^{1}

^{2}

^{1}

^{1}

^{2}

We study the existence and stability of fundamental bright discrete solitons in a parity-time- (

A system of equations is

The most basic configuration having

When nonlinearity is present in a

In the continuous limit, the coupled equations without gain-loss have been studied in [

The stability of bright discrete solitons in

In this work, we determine the eigenvalues of discrete solitons in

The manuscript is outlined as follows. In Section

The governing equations describing

The focusing system has static localised solutions that can be obtained from substituting

In the uncoupled limit, that is, when

Using perturbation expansion, solutions of the coupler (

It is well-known that there are two natural fundamental solutions representing bright discrete solitons that may exist for any

In the uncoupled limit, the mode structures

For the first-order correction due to the weak coupling, writing

Equations (

For the onsite soliton, that is, a one-excited-site discrete mode, one can perform the same computations to obtain the mode structure of the form

After we find discrete solitons, their linear stability is then determined by solving a corresponding linear eigenvalue problem. To do so, we introduce the linearisation ansatz

The spectrum of (

Following the weak-coupling analysis as in Section

At order

The intersite soliton I (i.e., the symmetric intersite soliton) has three pairs of eigenvalues for small

The intersite soliton II, that is, the intersite soliton that is antisymmetric between the arms, has three pairs of eigenvalues given by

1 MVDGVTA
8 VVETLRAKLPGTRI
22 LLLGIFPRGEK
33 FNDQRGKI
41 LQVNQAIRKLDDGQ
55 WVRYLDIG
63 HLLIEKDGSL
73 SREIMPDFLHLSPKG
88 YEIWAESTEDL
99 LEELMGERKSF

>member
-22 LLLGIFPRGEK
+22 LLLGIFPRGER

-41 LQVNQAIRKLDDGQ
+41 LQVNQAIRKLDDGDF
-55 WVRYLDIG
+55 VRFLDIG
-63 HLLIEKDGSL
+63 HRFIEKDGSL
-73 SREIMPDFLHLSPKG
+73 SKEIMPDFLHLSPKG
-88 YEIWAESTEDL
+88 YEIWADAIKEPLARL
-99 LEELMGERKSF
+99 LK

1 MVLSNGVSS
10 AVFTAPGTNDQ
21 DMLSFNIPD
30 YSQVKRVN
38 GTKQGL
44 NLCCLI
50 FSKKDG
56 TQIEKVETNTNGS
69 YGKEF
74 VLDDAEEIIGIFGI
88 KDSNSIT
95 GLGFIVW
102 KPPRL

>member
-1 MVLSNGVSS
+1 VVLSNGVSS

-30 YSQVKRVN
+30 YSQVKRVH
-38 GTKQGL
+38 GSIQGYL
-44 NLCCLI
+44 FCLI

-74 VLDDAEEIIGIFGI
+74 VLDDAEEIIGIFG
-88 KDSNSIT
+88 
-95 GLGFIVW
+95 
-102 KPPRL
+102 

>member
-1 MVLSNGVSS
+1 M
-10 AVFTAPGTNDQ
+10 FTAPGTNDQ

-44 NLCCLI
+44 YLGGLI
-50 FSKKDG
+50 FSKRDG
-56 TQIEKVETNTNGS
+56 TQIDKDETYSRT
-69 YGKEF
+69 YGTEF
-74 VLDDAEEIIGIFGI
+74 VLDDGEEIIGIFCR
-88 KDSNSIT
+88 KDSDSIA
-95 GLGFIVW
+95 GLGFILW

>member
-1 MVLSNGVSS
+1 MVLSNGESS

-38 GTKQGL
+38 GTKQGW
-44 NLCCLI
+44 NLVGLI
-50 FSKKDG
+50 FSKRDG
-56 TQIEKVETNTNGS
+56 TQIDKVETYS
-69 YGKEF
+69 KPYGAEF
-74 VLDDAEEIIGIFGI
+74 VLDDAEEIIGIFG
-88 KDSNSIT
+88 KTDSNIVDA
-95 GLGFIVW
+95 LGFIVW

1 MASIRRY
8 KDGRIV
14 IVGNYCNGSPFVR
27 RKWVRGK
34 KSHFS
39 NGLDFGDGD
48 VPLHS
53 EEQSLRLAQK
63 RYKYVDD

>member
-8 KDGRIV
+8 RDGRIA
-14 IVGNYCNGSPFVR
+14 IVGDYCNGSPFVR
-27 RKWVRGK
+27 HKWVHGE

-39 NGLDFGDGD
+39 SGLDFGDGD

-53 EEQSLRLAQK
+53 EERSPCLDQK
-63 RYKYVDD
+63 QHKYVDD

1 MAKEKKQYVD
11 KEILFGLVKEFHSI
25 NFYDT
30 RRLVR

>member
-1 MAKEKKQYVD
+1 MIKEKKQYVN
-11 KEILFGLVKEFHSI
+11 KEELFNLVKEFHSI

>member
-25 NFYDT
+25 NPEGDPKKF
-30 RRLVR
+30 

The onsite soliton has only one eigenvalue for small

As for the second type of the onsite soliton, we have

We have solved the steady-state equation (

First, we consider the discrete intersite soliton I. We show in Figure

Eigenvalues of intersite soliton I with

In Figure

The same as in Figure

In both figures, we also plot the approximate eigenvalues in solid (blue) curves, where good agreement is obtained for small

From numerical computations, we conjecture that if in the limit

Next, we consider intersite solitons II (i.e., antisymmetric intersite solitons). Shown in Figure

The spectra of intersite soliton II with

We also study onsite solitons. Shown in Figures

(a, c) The spectrum of onsite soliton I in the complex plane for

The same as in Figure

Figure

Figure

Unlike intersite discrete solitons that are always unstable, onsite discrete solitons may be stable. In Figure

The stability region of the onsite soliton type I (a) and II (b) in the

Finally, we present in Figure

The typical dynamics of the instability of the discrete solitons in the previous figures. Here,

We have presented a systematic method to determine the stability of discrete solitons in a

As mentioned in Section

Performing the expansion in

At

The steps of finding the coefficients

Solve the eigenvalue problem (

Determine

Solve (

Determine

The procedure repeats if one would like to calculate the higher order terms.

The leading order eigenvalue

The authors declare that there is no conflict of interests regarding the publication of this paper.

Alhaji A. Bachtiar and Hadi Susanto are grateful to the University of Nottingham for the 2013 Visiting Fellowship Scheme and British Council for the 2015 Indonesia Second City Partnership Travel Grant.